Secretary for Education elaborates on national security education and HKDSE Examination History paper


23rd May 2020 – (Hong Kong) The Secretary for Education, Mr Kevin Yeung, and Deputy Secretary for Education, Mrs Hong Chan Tsui-wah, explained at a media session after attending a radio programme today on education on national security in Hong Kong.

Kevin Yeung said that that they fully support National People’s Congress’ decision to legislate for a new national security law which would be applicable to Hong Kong. One of the follow-up that they mentioned is about education on national security in Hong Kong. Kevin Yeung thinks this is more than just school education and it is also about the whole education in the whole community because he believes every citizen also has the responsibility to ensure national security. In schools, when the law is enacted and implemented, they will see how to explain to their students the essence of the law and also the underlying principles to them in their curriculum.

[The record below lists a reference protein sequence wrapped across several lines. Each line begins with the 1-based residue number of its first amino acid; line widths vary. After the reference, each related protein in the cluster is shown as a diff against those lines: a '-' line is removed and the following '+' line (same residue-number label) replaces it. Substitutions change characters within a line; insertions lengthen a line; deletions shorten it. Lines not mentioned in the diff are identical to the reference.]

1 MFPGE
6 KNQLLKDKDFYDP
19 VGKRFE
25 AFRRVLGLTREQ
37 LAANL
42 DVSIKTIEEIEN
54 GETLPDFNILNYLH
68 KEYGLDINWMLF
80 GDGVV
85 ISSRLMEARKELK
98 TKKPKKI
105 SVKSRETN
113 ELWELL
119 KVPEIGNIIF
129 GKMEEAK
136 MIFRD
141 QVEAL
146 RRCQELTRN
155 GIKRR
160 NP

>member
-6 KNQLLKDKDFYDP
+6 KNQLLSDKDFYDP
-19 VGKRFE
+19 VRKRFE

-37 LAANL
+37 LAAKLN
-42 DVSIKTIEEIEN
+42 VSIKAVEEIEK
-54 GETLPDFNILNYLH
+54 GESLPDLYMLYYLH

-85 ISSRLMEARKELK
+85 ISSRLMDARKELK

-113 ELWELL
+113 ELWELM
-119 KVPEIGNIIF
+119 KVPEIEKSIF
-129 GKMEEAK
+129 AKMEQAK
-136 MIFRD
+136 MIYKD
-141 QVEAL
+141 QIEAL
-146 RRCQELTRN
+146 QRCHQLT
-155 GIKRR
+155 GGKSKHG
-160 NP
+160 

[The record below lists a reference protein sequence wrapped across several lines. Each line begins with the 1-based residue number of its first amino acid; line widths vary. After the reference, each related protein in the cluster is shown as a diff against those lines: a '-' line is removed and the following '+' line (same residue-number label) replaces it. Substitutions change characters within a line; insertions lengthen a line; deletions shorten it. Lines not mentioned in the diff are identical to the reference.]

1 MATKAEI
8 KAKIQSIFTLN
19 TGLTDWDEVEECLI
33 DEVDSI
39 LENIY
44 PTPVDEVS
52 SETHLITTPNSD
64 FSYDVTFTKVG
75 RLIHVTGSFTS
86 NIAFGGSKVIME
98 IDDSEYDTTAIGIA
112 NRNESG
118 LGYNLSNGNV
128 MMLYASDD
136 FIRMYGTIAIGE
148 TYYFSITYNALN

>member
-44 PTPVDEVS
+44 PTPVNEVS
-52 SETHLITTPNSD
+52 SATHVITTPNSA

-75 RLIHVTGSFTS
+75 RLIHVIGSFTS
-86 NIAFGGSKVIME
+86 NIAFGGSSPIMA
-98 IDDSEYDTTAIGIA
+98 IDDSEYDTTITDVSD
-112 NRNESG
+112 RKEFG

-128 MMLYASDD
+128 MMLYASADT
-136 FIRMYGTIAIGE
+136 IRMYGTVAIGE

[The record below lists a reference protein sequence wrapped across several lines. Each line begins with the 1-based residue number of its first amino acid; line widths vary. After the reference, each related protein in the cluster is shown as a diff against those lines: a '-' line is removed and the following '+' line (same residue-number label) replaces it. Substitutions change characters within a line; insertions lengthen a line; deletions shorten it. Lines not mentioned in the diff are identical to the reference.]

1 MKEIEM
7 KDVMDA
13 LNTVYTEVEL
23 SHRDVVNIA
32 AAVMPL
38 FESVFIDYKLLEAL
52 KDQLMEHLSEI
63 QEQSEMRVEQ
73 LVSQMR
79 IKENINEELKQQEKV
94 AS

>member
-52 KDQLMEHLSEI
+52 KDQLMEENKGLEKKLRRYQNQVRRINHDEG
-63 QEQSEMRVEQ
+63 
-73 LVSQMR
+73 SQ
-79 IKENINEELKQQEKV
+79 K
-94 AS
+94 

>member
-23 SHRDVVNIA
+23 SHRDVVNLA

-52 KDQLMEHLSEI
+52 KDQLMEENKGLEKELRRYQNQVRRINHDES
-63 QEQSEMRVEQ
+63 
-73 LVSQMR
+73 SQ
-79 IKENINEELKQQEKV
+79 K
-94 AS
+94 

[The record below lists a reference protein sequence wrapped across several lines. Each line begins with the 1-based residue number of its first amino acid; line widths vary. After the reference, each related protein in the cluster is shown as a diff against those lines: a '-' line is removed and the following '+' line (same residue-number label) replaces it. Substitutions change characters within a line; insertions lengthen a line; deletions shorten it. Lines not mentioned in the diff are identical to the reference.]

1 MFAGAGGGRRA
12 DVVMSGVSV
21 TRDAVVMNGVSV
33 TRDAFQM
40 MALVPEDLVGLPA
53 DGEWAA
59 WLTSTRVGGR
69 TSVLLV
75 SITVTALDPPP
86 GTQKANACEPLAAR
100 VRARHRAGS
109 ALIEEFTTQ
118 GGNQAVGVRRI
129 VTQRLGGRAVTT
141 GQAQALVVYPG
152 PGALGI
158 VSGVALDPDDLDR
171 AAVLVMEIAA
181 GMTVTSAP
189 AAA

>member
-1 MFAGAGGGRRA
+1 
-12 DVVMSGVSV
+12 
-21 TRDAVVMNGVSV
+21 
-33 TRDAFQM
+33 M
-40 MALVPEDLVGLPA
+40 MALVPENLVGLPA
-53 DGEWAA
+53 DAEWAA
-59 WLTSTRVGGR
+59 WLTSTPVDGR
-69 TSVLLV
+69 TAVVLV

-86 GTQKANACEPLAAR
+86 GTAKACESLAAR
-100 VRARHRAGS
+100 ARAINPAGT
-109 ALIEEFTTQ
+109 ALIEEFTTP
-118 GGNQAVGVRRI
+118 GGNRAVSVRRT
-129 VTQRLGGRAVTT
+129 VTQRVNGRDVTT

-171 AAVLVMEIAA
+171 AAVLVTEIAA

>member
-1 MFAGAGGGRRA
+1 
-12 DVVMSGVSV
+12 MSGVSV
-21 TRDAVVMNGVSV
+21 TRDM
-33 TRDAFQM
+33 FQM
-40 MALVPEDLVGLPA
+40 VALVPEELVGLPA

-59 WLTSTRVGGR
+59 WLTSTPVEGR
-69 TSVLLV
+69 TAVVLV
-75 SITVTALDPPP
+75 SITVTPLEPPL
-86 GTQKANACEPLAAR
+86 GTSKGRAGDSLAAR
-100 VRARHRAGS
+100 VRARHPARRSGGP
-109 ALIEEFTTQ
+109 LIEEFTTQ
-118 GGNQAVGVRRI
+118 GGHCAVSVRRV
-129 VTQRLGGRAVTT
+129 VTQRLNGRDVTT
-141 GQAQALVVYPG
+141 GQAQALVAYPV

With regards to the cancellation of the History examination question, Mrs. Hong, the Deputy Secretary for Education responded that the question by design has serious faults. It is not compatible with the History curriculum objectives and the information provided there does not fall into the level of understanding of the students. This is because within the curriculum the main emphasis is on the invasion by Japan and, in a very rare case, school teachers would touch upon the economic invasion. However, the information provided in the question seemed to lead students to believe that there are merits or good done by the Japanese. So that is, by itself, misleading. Students have not learned this within the curriculum and in the classroom. It is very difficult for them to judge the intricacies of the information provided to arrive at a reliable judgement. So very often they just based on the information to come up with a very superficial understanding, just like doing a comprehension exercise to believe that Japan had done some good to China but that is not true because the problem is that there are malicious intention behind and some historians would regard that as some forms of economic invasions. The information therein are not reliable, not reflected the true picture. So it is very difficult to come up with a reliable marking scheme. From the assessment point of view, for a question with serious faults in design, one cannot come up with a reliable, objective marking scheme to differentiate students.